beneath and covered by: under a table; under a tree.
below the surface of: under water; under the skin.
at a point or position lower or further down than: He was hit just under his eye.
in the position or state of bearing, supporting, sustaining, enduring, etc.: to sink under a heavy load.
beneath the heading or within the category of: Classify the books under “Fiction” and “General.”
as designated, indicated, or represented by: to register under a new name.
below in degree, amount, etc.; less than: purchased under cost.
below in rank; of less dignity, importance, or the like: A corporal is under a sergeant.
subject to the authority, direction, or supervision of: a bureau functioning under the prime minister.
subject to the instruction or advice of: to study the violin under Heifetz.
subject to the influence, condition, force, etc., of: under these circumstances; born under the sign of Taurus.
protected, controlled, or watched by: under guard.
authorized, warranted, or attested by: under one's hand or seal.
in accordance with: under the provisions of the law.
during the rule, administration, or government of: new laws passed under President Reagan.
in the state or process of: under repair; a matter under consideration.
Nautical. powered by the means indicated: under sail; under steam.
below or beneath something: Go over the fence, not under.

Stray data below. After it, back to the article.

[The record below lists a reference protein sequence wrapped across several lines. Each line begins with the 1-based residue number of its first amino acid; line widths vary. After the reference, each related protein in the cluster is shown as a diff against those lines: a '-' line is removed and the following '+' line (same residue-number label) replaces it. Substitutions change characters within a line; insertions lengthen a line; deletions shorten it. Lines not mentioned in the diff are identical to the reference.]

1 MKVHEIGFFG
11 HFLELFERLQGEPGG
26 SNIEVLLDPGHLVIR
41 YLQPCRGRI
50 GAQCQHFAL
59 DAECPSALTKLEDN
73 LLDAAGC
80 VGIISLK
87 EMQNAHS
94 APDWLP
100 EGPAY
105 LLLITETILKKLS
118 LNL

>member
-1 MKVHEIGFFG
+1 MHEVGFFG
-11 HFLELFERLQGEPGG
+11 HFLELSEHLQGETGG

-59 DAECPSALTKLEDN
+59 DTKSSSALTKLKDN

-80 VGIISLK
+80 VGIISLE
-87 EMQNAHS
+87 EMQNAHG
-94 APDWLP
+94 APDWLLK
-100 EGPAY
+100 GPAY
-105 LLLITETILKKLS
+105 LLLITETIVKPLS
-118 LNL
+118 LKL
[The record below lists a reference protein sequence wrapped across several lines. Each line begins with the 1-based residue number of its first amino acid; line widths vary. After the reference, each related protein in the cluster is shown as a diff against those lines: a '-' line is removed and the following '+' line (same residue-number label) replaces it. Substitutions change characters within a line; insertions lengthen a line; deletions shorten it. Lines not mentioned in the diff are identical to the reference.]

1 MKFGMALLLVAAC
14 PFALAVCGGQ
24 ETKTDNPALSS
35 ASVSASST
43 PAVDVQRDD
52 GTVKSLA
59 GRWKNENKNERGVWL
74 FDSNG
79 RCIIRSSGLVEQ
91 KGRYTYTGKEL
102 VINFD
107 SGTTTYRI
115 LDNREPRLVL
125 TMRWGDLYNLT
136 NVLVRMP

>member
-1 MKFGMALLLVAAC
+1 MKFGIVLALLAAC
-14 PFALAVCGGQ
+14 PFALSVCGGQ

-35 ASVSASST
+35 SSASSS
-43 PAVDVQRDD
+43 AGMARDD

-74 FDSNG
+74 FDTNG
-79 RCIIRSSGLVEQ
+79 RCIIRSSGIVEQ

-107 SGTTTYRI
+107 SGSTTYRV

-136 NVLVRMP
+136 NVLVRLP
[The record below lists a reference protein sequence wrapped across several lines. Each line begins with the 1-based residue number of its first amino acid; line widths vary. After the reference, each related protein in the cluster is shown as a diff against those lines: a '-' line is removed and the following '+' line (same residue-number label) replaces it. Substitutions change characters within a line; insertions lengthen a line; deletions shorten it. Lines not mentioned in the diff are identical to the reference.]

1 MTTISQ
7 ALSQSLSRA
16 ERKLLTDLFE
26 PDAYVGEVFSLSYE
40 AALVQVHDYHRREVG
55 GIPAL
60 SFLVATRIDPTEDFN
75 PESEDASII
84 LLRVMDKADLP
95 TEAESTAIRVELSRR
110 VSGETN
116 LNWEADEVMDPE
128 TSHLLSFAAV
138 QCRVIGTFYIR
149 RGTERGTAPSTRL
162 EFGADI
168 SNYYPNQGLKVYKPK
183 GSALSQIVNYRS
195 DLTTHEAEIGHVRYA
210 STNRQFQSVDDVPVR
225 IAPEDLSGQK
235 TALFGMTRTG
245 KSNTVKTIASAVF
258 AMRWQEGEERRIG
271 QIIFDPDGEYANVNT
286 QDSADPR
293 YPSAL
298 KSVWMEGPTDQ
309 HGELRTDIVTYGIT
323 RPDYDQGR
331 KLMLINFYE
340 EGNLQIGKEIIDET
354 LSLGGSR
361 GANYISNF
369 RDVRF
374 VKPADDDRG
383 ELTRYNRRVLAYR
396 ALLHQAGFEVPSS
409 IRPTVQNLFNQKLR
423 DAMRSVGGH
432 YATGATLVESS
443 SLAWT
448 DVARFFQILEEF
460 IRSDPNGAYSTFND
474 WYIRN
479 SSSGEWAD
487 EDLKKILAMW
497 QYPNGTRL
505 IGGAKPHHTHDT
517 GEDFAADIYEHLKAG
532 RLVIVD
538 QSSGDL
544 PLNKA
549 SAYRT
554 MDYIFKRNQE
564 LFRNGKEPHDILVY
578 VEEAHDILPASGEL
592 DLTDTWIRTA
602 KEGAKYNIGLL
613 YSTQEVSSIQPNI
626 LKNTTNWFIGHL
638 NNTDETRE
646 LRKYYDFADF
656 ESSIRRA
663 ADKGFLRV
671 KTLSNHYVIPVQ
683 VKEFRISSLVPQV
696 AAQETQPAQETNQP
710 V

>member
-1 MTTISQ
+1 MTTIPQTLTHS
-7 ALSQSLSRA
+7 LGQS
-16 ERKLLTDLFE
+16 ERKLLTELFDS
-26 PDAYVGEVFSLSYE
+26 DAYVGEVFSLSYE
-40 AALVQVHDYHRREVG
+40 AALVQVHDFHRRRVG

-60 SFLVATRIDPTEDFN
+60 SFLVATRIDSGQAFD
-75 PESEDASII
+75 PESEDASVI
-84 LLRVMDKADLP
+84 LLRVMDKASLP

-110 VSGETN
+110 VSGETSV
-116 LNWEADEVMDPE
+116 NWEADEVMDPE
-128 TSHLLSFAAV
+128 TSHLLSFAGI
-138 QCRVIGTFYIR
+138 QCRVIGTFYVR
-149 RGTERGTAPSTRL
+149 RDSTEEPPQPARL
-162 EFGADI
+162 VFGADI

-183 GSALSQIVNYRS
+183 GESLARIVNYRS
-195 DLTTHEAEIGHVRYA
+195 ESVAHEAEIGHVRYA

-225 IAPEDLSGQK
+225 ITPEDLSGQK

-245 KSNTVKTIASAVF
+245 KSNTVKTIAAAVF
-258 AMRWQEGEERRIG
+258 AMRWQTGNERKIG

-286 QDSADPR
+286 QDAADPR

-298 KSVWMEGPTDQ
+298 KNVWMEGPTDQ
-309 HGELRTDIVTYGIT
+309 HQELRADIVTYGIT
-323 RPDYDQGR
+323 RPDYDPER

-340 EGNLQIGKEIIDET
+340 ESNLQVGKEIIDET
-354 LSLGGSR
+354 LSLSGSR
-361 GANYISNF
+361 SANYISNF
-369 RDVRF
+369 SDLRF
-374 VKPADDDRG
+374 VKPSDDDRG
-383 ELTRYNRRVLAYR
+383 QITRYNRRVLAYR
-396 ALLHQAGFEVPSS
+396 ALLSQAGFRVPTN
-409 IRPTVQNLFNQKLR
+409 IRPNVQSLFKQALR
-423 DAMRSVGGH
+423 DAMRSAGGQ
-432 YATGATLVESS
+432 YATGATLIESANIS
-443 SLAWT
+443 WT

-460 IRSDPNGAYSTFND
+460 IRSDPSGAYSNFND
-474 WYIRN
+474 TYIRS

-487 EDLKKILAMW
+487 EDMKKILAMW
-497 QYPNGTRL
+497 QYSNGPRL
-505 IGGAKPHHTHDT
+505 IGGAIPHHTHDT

beneath the surface.
in a lower place.
in a lower degree, amount, etc.: selling blouses for $25 and under.
in a subordinate position or condition.
in or into subjection or submission.
beneath or on the underside: the under threads of the embroidery.
lower in position.
lower in degree, amount, etc.
lower in rank or condition.
subject to the control, effect, etc., as of a person, drug, or force: The hypnotist had her subject under at once. The patient was under as soon as he breathed the anesthetic.
Verb phrases
go under,
to give in; succumb; yield: She tried desperately to fight off her drowsiness, but felt herself going under.
to fail in business: After 20 years on the same corner they finally went under.
under wraps. wrap ( def 14 ).

before 900; Middle English, Old English; cognate with Dutch onder, German unter, Old Norse undir, Latin inferus located below

2. See below.
Dictionary.com Unabridged


a prefixal use of under, as to indicate place or situation below or beneath (underbrush; undertow ); lower in grade or dignity (undersheriff; understudy ); of lesser degree, extent, or amount (undersized ); or insufficiency (underfeed ).

Middle English; Old English

Dictionary.com Unabridged
Based on the Random House Dictionary, © Random House, Inc. 2014.
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World English Dictionary
under (ˈʌndə)
1.  directly below; on, to, or beneath the underside or base of: under one's feet
2.  less than: under forty years
3.  lower in rank than: under a corporal
4.  subject to the supervision, jurisdiction, control, or influence of
5.  subject to (conditions); in (certain circumstances)
6.  within a classification of: a book under theology
7.  known by: under an assumed name
8.  planted with: a field under corn